A panorama of the point of the fortress. By the coloration of the water, one can see where the water from San Juan Bay meets the Atlantic Ocean.
Another view of the cemetery from the fortress.

El Morro is approaching the 500-year-old mark, since construction in 1539. Old San Juan had been founded some 18 years earlier in 1521. Construction on El Morro continued through 1790. About 100 years later in 1898, as a result of the Spanish-American war, Puerto Rico became a United States territory.

Leslie walking on the sidewalk, departing the fortress.

After our tour of El Morro, we walked into Old San Juan on what ended up as a two-mile walk. We walked mostly east until we turned south on Calle de Cristo, one of the main streets. Thankfully our stroll was all downhill.
One of the first things that struck me about Old San Juan was color. There are very vibrant colors used on homes and businesses throughout the city. The colors are not bright and loud but rather more of a muted pastel tone. I just found it quite striking.

A pussy gato relaxing at the door.
The door to number 6.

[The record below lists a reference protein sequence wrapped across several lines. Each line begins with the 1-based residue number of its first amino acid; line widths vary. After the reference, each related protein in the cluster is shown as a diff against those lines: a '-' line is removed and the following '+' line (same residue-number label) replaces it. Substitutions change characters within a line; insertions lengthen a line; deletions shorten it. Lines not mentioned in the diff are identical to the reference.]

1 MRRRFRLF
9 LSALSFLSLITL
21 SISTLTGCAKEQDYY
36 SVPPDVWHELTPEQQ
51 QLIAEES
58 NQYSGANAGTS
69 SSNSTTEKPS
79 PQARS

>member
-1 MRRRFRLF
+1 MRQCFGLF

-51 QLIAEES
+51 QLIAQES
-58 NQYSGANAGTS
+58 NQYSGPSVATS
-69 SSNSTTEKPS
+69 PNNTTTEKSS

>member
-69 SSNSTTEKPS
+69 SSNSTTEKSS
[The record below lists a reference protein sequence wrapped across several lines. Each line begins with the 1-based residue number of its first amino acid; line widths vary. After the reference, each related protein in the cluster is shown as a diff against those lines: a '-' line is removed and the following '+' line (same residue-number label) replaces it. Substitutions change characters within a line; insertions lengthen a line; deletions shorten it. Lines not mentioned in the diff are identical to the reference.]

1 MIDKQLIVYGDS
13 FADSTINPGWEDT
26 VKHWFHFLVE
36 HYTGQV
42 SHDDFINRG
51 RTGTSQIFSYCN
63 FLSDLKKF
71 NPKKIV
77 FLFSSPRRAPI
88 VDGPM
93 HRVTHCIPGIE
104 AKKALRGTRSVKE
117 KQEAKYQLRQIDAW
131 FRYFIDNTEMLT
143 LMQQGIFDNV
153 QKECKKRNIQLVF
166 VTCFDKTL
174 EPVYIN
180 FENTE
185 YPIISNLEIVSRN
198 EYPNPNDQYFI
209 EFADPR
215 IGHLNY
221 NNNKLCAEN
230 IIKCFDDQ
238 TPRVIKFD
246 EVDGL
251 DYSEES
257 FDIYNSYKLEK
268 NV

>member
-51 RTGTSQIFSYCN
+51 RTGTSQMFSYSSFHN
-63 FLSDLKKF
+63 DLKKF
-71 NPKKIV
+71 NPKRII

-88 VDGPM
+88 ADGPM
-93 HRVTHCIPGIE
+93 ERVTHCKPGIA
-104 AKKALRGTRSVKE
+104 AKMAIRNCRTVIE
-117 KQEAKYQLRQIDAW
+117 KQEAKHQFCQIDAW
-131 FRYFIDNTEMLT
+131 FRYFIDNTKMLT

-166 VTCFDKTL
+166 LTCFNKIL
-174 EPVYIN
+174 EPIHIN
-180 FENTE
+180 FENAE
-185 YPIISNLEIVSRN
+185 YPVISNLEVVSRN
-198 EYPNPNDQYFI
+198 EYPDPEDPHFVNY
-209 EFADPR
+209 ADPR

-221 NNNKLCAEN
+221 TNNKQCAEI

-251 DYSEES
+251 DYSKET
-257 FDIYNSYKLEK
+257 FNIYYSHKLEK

A very red Thunderbird.
A street scene heading toward old town San Juan.

As we started down Calle de Cristo, we walked past an old convent. A friend from Puerto Rico said that is where the television show The Flying Nun was filmed. Another block or so found us in front of the San Juan Cathedral. We did not go in because the mass was in progress. It was Three Kings Day.

This street takes one back toward the port.
Cars driving by the Hotel el Convento.
A view of Cathedral Plaza taken from the steps of St. John the Baptist Cathedral.
Interior view of the Cathedral.
The three kings make their entrance to the Cathedral.

Just past the cathedral, we stopped in a small store called El Galpon. Hillary bought a Panama hat. The owner had two dogs with him behind the counter; one was an older hound dog of some sort and a Chihuahua. While we were there, they both got up off of the floor to stretch and then immediately laid down again. The Chihuahua buried its nose behind the larger dog’s leg. That led me to begin talking to the owner in Spanish. I commented that we had lived in Madrid for three years. I also said Old San Juan reminded us of Madrid.

Two dogs taking a siesta.
Cigars for sale.

When I asked where we might be able to get a vino tinto, he directed us just around the corner to a small restaurant called Rosa de Triana. As soon as we entered the restaurant and sat in the courtyard, we felt immediately transported back to Spain. The people at the restaurant were incredibly friendly.

Leslie and I enjoyed a Spanish Tempranillo wine, something we had not had since we lived in Madrid. Hillary had white wine, and Tyler had a Mahou beer. We did not have lunch, just some tapas. We started with some Manchego cheese. Tyler had a bowl of Gazpacho while Leslie and Hillary had lamb chops. I settled on Sopa del Lintejos, a very good bean soup. We felt so at home!